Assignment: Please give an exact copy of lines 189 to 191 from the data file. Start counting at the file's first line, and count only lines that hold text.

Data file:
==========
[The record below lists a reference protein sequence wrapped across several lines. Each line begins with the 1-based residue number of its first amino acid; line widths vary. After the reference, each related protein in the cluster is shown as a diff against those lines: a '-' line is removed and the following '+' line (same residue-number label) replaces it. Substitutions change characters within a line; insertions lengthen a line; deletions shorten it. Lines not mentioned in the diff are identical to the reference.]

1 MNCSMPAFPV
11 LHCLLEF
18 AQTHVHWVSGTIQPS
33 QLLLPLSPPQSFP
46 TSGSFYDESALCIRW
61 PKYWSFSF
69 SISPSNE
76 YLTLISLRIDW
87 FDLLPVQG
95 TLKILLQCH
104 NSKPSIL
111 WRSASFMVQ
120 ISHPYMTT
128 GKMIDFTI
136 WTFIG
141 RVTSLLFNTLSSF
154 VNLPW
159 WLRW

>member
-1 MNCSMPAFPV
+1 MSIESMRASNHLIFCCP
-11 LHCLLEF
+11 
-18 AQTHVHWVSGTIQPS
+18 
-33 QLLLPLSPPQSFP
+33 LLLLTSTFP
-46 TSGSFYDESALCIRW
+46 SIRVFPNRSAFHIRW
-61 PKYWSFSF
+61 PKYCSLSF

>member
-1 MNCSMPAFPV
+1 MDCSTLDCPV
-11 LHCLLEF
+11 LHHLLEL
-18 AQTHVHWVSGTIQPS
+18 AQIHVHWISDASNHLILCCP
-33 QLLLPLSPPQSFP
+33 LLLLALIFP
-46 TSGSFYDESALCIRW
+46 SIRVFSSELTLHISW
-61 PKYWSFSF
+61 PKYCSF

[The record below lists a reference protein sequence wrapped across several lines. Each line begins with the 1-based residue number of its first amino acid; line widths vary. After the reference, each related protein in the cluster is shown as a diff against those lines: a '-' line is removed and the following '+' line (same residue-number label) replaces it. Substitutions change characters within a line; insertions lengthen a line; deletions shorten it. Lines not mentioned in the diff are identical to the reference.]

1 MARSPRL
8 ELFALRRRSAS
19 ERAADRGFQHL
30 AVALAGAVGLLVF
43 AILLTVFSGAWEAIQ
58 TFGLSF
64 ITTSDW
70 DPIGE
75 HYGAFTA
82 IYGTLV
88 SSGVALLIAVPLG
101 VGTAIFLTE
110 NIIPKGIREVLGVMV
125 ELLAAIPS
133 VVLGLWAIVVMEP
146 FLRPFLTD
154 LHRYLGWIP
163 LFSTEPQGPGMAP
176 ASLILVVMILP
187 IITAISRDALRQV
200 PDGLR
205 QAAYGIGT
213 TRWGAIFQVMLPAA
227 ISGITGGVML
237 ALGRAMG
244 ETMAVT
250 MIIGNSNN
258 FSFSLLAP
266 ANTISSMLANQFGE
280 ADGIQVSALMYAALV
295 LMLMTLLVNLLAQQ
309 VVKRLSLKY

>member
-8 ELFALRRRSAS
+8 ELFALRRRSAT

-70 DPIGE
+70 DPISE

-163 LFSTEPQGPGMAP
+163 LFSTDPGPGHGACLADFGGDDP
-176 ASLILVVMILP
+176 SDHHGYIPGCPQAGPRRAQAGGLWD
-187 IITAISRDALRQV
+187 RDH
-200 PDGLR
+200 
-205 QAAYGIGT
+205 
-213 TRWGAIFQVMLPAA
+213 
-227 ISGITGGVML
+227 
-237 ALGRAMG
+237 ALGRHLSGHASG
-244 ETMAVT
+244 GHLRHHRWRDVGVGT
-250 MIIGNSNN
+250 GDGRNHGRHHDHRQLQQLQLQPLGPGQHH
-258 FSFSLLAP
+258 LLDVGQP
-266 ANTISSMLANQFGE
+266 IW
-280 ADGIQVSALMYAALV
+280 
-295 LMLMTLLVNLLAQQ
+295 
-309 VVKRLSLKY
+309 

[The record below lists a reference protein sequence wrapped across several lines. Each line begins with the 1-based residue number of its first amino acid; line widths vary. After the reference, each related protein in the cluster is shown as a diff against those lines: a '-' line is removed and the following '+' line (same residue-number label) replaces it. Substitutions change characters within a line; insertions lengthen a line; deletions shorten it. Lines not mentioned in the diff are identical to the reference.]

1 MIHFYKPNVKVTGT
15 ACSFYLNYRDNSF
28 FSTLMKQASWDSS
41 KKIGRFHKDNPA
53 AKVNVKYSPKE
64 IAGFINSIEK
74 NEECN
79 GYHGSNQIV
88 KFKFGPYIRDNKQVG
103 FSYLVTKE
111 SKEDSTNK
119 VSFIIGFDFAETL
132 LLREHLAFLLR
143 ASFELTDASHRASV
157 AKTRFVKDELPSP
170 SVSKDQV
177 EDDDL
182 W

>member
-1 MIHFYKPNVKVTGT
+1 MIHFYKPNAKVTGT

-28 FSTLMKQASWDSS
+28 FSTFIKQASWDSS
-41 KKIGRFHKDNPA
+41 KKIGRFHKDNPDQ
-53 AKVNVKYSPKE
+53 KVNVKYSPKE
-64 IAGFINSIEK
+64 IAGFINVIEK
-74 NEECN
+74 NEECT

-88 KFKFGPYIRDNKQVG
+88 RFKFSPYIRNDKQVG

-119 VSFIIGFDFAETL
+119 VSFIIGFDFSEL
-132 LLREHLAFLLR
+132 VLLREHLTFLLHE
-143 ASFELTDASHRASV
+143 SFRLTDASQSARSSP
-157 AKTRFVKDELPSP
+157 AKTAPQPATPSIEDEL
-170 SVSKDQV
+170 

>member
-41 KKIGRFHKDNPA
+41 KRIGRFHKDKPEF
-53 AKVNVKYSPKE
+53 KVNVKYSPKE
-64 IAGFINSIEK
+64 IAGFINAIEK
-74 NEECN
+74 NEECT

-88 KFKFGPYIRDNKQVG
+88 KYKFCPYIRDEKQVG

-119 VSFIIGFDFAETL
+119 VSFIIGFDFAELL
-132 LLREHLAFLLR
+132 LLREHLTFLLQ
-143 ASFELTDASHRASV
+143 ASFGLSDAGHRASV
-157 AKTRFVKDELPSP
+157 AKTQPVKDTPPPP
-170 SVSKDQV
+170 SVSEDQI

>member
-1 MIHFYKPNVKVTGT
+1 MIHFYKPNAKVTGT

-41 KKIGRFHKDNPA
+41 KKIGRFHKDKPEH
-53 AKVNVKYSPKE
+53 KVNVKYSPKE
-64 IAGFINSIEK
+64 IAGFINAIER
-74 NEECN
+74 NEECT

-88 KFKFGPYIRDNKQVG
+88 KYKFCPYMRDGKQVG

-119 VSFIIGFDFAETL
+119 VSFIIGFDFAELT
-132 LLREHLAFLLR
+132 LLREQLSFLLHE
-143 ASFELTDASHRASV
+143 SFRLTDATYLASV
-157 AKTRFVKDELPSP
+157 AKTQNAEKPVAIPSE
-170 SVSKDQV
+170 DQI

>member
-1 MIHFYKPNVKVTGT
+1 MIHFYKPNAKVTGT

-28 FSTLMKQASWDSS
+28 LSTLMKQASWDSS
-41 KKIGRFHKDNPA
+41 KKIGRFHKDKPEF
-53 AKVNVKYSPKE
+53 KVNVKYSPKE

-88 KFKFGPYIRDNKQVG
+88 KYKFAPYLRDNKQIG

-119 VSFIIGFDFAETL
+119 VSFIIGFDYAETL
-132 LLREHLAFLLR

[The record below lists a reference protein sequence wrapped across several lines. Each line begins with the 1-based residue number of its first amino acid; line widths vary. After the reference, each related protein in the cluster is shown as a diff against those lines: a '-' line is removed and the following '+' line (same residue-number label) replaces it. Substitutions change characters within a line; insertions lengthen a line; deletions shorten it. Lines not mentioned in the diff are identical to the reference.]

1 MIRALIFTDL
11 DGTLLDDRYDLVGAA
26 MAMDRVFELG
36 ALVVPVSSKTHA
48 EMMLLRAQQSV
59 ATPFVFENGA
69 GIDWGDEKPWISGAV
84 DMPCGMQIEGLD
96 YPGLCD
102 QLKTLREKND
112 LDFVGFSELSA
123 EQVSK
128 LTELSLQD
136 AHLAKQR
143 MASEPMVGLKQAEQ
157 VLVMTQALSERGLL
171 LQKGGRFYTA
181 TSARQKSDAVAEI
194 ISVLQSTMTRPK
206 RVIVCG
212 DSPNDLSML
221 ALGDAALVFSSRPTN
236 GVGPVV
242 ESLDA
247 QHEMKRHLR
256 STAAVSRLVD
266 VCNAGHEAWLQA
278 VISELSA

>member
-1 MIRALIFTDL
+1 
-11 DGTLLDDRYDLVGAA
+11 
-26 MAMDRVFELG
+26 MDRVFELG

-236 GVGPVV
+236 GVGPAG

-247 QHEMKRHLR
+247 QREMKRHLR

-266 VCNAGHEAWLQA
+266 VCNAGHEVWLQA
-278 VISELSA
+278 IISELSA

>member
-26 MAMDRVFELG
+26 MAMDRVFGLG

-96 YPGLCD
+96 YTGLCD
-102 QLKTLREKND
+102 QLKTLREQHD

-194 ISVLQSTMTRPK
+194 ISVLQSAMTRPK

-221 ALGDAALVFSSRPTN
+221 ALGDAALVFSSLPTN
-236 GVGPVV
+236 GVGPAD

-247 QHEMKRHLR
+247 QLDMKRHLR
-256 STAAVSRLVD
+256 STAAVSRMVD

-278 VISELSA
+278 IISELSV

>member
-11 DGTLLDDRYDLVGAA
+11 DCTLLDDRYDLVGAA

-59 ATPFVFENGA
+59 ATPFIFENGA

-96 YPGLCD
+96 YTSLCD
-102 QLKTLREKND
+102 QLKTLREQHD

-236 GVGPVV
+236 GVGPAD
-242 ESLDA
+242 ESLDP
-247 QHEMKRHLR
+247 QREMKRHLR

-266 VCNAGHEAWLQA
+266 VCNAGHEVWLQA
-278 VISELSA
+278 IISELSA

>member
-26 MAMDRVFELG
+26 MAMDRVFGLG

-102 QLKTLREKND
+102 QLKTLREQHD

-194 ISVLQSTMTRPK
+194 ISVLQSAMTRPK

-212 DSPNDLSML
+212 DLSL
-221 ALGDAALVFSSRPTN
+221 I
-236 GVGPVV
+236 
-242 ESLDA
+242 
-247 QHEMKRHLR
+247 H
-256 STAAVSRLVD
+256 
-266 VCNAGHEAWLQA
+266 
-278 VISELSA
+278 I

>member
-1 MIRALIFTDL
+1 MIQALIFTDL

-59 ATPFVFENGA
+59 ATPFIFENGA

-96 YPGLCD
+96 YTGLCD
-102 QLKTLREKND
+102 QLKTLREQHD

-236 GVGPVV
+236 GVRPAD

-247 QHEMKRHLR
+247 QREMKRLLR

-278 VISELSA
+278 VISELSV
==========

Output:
+74 NEECT

-88 KFKFGPYIRDNKQVG
+88 KYKFCPYMRDGKQVG